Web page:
Dr. Philip Awadalla

National Scientific Director, CanPath
Executive Scientific Director of the Ontario Health Study

Email: Philip.Awadalla@oicr.on.ca

Dr. Philip Awadalla joined CanPath as Principal Investigator in 2010, initially as the Director of the CARTaGENE study in Quebec until March of 2015 and then as Director of the Ontario Health Study in July 2015. He was named National Scientific Director of CanPath in March 2018. Dr. Awadalla is a Director of Computational Biology at the Ontario Institute for Cancer Research (OICR), and is the Director of Genome Canada’s Canadian Data Integration Centre. He is also a Professor of Population and Medical Genomics at the University of Toronto. The Ontario Health Study has recruited over 225,000 participants.

Dr. Awadalla received his doctor of philosophy (PhD) from the University of Edinburgh in 2001. He then completed a Natural Sciences and Engineering Research Council /Killam Trust Fellowship and Wellcome Trust postdoctoral fellowship at the University of British Columbia (2001) and University of California, Davis and Edinburgh (2001 – 2003), respectively.  He has developed a population and medical genomics laboratory, and his teams’ main research interests include developing next-generation genomics and statistical approaches to study developmental and chronic diseases in large family and population cohorts, including many large collaborative programs such as the 1000 Genomes Project. In the past has received Wellcome Trust, HFSP and NIH funding to pursue research on genetic and infectious diseases in West Africa, and is an advisor for the NIH and Wellcome Trust funded H3Africa programs.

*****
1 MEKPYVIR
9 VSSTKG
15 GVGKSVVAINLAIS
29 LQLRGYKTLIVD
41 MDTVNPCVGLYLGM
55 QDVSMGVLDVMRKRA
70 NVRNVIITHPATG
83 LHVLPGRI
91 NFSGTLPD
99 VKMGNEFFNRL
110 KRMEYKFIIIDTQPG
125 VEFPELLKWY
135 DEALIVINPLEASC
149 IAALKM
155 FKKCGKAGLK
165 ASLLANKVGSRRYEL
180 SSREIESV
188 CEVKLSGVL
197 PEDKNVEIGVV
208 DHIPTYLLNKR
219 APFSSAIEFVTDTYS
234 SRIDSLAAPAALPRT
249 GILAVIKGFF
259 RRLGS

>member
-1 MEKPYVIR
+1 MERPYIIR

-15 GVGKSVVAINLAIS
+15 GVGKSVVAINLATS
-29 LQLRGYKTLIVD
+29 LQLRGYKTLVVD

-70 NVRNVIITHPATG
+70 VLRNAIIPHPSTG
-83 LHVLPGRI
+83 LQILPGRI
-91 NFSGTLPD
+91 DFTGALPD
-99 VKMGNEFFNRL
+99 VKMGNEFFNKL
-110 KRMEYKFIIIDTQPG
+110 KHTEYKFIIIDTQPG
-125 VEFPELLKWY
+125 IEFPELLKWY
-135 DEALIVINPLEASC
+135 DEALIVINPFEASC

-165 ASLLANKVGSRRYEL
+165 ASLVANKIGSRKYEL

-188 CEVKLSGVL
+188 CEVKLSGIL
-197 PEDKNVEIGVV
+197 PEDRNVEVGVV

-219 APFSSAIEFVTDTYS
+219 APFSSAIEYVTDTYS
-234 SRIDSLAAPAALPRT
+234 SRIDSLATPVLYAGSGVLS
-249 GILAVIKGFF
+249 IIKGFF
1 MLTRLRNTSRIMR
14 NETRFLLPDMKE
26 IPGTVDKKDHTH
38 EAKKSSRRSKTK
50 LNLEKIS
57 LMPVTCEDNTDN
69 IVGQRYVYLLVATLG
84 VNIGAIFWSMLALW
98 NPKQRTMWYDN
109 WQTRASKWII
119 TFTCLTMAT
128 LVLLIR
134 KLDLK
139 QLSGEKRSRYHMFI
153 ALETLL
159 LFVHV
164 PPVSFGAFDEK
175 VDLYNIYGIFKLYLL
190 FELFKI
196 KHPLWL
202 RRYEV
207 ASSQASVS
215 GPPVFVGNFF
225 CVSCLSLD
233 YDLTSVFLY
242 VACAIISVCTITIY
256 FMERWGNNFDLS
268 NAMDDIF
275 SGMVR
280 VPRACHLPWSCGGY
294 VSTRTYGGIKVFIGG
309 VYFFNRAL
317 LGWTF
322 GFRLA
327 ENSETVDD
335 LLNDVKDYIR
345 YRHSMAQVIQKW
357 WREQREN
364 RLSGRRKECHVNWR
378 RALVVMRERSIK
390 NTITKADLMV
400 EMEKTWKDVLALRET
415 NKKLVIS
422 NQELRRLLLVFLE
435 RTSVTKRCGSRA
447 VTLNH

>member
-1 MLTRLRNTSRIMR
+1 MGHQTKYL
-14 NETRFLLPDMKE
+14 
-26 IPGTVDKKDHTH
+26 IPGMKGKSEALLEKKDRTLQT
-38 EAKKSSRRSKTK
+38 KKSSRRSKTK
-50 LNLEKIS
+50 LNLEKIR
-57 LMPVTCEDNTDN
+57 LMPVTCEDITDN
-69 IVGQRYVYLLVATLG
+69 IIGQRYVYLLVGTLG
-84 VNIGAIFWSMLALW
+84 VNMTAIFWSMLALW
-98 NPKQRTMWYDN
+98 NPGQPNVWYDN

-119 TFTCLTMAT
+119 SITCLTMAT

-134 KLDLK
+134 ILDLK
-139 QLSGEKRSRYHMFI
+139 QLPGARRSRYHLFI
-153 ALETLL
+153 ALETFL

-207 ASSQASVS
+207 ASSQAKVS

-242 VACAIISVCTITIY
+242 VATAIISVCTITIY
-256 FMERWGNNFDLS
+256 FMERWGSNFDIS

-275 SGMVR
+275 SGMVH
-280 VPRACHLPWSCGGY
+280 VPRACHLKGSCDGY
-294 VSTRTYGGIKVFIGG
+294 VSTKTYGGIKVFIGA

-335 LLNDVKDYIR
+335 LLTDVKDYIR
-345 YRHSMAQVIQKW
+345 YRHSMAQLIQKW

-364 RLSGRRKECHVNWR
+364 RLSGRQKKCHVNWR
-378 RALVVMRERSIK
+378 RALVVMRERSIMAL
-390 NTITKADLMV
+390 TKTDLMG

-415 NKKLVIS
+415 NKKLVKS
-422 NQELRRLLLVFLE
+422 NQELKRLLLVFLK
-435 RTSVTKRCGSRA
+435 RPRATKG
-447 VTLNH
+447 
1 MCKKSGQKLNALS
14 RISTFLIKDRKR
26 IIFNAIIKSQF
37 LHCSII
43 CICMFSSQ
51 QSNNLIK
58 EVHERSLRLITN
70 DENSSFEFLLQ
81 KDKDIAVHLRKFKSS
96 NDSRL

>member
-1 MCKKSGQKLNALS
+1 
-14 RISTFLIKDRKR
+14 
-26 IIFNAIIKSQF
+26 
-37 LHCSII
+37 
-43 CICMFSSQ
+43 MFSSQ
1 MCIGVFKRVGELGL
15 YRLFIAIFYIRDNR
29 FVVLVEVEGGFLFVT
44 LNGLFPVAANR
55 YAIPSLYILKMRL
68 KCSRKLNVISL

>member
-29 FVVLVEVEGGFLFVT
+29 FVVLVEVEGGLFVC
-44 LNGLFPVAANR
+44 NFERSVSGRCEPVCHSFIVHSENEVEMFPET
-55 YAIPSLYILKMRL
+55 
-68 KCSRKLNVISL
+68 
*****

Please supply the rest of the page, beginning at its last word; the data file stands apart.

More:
Current research focuses on integrating genomic, transcriptomic and epigenomic approaches to: 1) carry-out genomic epidemiology studies of adult chronic diseases such as cancers and cardiovascular disease in adult cohorts in Canada (CanPath) with funding from the CIHR Gene x Environment Special Initiative, Canadian Partnership Against Cancer, Genome Canada CDIC and other agencies; 2) determining genetic and environmental control points of sickle cell anemia and infectious diseases such as malaria; and 3) use pedigree/population approaches to identify causal variants and discover biomarkers for childhood immunodeficiencies and cancers (leukemia) in children. Having completed a Genome Quebec Recruitment Award in UMontreal/McGill, he now holds an OICR PI Recruitment Award at the OICR. He was awarded the 2012 Joe Doupe, Canadian Society for Clinical Investigation Young Investigator of the Year Award, and is on the Scientific Advisory Boards for numerous programs, platforms and industries.